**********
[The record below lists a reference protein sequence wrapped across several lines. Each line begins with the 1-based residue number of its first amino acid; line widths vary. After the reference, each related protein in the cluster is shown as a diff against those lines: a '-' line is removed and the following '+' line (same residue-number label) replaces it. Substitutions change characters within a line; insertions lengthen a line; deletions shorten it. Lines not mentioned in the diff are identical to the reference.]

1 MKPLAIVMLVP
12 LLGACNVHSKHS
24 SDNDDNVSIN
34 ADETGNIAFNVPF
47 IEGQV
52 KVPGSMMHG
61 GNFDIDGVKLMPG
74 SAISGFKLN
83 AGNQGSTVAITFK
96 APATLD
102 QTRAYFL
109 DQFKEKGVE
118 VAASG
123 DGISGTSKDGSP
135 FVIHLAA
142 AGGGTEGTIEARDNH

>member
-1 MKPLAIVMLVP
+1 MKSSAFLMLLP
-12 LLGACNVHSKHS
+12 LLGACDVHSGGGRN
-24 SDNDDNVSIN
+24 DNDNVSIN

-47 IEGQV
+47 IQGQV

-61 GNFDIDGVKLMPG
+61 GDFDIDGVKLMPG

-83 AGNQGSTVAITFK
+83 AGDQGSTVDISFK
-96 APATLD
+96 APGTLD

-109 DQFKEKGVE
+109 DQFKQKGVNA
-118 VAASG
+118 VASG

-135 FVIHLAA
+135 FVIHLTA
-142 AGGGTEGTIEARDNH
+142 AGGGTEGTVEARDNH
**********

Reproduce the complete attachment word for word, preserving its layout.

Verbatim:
[The record below lists a reference protein sequence wrapped across several lines. Each line begins with the 1-based residue number of its first amino acid; line widths vary. After the reference, each related protein in the cluster is shown as a diff against those lines: a '-' line is removed and the following '+' line (same residue-number label) replaces it. Substitutions change characters within a line; insertions lengthen a line; deletions shorten it. Lines not mentioned in the diff are identical to the reference.]

1 MKPLAIVMLVP
12 LLGACNVHSKHS
24 SDNDDNVSIN
34 ADETGNIAFNVPF
47 IEGQV
52 KVPGSMMHG
61 GNFDIDGVKLMPG
74 SAISGFKLN
83 AGNQGSTVAITFK
96 APATLD
102 QTRAYFL
109 DQFKEKGVE
118 VAASG
123 DGISGTSKDGSP
135 FVIHLAA
142 AGGGTEGTIEARDNH

>member
-1 MKPLAIVMLVP
+1 MKSSAFLMLLP
-12 LLGACNVHSKHS
+12 LLGACDVHSGGGRN
-24 SDNDDNVSIN
+24 DNDNVSIN

-47 IEGQV
+47 IQGQV

-61 GNFDIDGVKLMPG
+61 GDFDIDGVKLMPG

-83 AGNQGSTVAITFK
+83 AGDQGSTVDISFK
-96 APATLD
+96 APGTLD

-109 DQFKEKGVE
+109 DQFKQKGVNA
-118 VAASG
+118 VASG

-135 FVIHLAA
+135 FVIHLTA
-142 AGGGTEGTIEARDNH
+142 AGGGTEGTVEARDNH